Takeda newly approved NSCLC therapy Exkivity still has room for better treatment outcome in China, observes GlobalData

Takeda‘s Exkivity (mobocertinib) is the first and only targeted therapy to be approved for locally advanced or metastatic epidermal growth factor receptor (EGFR) exon 20 insertions (exon20ins)-positive non-small cell lung cancer (NSCLC) in China. The drug is approved under the National Medical Products Administration’s Breakthrough Therapy program for second-line treatment. However, there still exists room for improvement to treat this subset of patients, given the treatment outcomes and safety of the molecule in the pivotal Phase II trial, says GlobalData, a leading data and analytics company.

According to GlobalData’s Pharmaceutical Intelligence Center, the total number of incident cases of EGFRex20ins-positive NSCLC in urban China are expected to increase from 7,637 to 10,265, at an annual growth rate of 4.3% during 2021 to 2029.

Neha Myneni, Pharma Analyst at GlobalData, comments: “High success rates of targeted therapies in cancer have led to the improvement in overall survival while decreasing undesirable adverse effects. However, certain oncogene mutations have turned out to be difficult to treat, leaving the patients with limited to no treatment options and high unmet need. Though many targeted therapies are currently available for EGFR-positive NSCLC, EGFR exon20ins have frequently demonstrated resistance to classical EGFR inhibition.”

Targeted treatments are expected to delay disease progression as the majority of patients receiving platinum-based chemotherapy as standard first-line treatment for EGFRex20ins-positive NSCLC develop progressive disease within six months.

Exkivity’s approval is based on data from the global Phase 1/2 clinical trial (NCT02716116) (n=114) that demonstrated its clinical benefit and durable responses in EGFR exon20ins NSCLC. The overall response rate was around 28% in this pivotal study, which is far less than the previously confirmed ORR of 43% in a 28-patient dataset of the same trial. Moreover, about 40% of patients experienced ≥grade 3 treatment-related adverse events, and 21% of patients experienced ≥grade 3 diarrhoea, which required dose reduction or even discontinuation, indicating room for further improvement.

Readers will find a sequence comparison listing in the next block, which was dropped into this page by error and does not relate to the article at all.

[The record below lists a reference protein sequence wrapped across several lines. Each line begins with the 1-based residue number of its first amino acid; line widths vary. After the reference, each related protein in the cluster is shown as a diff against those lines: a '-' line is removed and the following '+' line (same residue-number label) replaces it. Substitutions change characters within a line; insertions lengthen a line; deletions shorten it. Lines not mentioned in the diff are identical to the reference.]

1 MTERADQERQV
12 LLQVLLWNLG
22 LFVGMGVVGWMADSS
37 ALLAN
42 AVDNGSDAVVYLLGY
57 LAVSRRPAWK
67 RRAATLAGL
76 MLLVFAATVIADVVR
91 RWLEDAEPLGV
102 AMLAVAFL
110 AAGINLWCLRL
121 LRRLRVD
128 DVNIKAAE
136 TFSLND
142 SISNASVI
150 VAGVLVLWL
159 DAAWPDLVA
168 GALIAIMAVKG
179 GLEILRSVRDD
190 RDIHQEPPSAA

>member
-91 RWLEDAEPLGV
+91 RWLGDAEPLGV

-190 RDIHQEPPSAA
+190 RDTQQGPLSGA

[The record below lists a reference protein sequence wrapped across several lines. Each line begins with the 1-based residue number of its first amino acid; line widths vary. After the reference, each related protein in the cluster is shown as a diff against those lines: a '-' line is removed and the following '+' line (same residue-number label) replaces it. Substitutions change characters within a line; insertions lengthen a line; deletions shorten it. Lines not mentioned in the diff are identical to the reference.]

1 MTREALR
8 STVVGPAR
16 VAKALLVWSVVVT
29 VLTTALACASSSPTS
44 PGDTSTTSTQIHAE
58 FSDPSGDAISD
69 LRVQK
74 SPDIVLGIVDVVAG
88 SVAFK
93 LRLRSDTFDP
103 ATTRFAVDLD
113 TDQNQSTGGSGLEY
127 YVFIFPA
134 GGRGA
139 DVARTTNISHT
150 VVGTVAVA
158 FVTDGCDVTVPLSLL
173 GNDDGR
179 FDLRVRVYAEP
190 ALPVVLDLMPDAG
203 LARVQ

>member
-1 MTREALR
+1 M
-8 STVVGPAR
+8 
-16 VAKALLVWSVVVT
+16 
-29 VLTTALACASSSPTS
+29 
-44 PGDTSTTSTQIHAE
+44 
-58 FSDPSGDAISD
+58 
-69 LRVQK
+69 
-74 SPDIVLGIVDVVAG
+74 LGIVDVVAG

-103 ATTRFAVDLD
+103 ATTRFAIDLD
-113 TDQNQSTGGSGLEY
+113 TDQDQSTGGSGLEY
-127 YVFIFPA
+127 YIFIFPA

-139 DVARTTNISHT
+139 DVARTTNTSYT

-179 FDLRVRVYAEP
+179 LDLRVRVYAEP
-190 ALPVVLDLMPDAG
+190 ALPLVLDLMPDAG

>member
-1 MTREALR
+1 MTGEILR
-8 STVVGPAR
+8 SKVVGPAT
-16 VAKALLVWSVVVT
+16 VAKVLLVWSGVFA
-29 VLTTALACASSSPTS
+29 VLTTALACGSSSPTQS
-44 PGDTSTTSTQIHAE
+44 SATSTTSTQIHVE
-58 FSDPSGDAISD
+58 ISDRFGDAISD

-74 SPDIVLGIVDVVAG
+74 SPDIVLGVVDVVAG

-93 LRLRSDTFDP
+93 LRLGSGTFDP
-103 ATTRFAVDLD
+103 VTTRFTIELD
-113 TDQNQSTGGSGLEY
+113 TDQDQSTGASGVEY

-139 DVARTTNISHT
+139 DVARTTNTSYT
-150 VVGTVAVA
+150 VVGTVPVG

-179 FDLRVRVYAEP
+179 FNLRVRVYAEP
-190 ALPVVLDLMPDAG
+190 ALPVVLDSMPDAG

Contrary to the treatment outcomes and safety data reported in Exkivity’s pivotal trial, the supporting data used for regulatory submission for some of these competitor molecules is strong.

The initial results from the Phase I CHRYSALIS study (n=195) for amivantamab show an ORR of 40% and ≥grade 3 treatment-related adverse events were reported in <10% of patients. Pooled data from the WU-KONG1 and WU-KONG2 studies (n=102) for sunvozertinib shows the highest ORR of 41.1% and confirmed ORR of 37.5% across all dose levels. Furthermore, ≥grade 3 treatment-related adverse events were observed in 39.2% of patients, and ≥grade 3 diarrhoea was observed in 4.9% of patients.

Myneni concludes: “Considering the high prevalence of NSCLC in China, domestic companies are also involved in developing novel targeted therapies for the treatment of this disease. This could potentially increase the competition for Takeda’s Exkivity if sunvozertinib is approved in the near future. Also, drugs developed by domestic companies will have a cost benefit over foreign players. Hence, strong supporting data for Exkivity in a confirmatory trial is required to provide stronger evidence of its clinical benefit over the potential competitors.”

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